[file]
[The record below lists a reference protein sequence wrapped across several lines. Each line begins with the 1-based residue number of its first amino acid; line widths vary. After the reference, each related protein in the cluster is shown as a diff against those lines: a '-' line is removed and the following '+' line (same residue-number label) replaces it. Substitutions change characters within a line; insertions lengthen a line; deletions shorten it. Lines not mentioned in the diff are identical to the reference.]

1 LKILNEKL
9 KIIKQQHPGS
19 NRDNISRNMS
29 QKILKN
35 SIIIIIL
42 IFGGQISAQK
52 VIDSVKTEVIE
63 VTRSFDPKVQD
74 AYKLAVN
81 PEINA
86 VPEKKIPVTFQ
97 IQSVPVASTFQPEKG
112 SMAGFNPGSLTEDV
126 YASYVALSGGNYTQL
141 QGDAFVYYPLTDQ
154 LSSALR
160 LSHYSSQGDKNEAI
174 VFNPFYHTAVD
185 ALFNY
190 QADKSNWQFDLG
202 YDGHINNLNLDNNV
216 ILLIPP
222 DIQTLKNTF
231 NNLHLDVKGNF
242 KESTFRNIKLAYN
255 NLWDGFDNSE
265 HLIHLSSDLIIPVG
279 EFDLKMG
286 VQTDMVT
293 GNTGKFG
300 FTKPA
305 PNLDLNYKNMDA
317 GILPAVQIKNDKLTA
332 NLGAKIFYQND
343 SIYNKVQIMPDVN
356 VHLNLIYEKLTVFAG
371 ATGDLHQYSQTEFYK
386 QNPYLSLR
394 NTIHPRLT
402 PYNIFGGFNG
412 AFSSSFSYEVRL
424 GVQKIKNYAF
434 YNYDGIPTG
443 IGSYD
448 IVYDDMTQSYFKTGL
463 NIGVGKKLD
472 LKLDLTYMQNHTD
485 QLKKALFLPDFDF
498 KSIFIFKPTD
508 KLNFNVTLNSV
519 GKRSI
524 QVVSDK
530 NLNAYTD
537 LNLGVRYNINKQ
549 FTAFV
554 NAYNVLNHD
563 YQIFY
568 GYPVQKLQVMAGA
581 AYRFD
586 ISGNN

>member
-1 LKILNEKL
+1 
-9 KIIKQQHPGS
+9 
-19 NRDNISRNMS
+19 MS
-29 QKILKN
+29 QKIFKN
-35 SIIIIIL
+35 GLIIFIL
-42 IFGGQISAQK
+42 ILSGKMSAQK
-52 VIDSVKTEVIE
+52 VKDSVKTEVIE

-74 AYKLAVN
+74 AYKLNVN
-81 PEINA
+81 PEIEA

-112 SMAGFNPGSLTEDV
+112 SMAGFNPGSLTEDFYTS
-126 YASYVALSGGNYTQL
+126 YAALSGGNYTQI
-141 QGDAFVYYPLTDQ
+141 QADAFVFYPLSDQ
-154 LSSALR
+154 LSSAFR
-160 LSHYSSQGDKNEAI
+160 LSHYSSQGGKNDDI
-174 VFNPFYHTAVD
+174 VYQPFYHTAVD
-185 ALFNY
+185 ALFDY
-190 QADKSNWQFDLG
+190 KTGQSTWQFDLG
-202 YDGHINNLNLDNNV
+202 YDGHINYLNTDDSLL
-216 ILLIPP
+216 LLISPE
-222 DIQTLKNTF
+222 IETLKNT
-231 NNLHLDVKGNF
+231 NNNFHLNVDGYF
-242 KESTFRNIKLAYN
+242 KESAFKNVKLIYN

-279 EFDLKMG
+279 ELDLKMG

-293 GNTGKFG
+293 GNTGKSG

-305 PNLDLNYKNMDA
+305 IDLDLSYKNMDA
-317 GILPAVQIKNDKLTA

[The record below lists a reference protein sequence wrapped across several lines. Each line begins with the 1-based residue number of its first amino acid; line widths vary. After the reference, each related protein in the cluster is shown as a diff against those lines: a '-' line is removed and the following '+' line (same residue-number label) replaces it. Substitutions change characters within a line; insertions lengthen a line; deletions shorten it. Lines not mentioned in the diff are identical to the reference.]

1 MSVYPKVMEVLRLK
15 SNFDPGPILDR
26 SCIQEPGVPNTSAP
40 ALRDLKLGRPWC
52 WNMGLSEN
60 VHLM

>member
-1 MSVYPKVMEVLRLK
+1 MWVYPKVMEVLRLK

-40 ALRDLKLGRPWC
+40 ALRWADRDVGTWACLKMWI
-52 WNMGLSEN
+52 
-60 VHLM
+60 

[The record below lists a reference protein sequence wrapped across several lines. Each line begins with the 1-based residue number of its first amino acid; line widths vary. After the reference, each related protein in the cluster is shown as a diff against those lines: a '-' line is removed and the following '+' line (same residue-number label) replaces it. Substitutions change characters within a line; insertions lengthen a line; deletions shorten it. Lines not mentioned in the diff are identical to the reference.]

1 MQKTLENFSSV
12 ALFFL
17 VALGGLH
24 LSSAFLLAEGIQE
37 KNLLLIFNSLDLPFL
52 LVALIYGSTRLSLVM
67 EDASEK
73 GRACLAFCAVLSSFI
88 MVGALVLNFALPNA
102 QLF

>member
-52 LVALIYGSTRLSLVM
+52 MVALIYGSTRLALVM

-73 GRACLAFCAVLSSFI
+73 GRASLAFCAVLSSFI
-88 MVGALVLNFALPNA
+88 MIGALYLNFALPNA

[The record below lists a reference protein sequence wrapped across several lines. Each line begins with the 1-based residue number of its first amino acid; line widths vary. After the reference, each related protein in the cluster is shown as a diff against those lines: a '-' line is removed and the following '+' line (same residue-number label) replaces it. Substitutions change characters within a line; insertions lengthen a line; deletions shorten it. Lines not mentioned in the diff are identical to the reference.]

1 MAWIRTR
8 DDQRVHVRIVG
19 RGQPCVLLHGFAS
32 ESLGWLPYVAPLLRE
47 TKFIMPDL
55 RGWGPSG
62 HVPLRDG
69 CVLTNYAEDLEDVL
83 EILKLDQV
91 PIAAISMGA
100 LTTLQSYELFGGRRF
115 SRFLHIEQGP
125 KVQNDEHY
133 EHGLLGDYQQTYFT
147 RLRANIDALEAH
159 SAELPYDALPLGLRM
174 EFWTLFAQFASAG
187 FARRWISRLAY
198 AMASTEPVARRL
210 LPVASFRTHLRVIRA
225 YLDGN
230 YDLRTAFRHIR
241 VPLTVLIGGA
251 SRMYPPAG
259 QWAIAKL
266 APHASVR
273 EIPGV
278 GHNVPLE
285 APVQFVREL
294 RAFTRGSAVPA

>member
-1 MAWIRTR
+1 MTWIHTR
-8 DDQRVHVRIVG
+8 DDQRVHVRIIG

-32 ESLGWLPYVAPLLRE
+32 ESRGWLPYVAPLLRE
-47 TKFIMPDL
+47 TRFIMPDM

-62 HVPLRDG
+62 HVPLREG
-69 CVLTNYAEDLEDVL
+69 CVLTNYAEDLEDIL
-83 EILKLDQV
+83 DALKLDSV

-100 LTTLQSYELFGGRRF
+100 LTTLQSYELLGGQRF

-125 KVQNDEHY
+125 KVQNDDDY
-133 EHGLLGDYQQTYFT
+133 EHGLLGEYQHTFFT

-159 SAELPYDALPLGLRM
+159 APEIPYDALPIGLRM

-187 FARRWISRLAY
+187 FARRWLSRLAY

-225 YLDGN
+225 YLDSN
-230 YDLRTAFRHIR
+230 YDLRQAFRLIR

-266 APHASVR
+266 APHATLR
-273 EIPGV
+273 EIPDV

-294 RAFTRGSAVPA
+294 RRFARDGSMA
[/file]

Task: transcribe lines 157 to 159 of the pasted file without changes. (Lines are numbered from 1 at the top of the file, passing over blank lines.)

83 EILKLDQV
91 PIAAISMGA
100 LTTLQSYELFGGRRF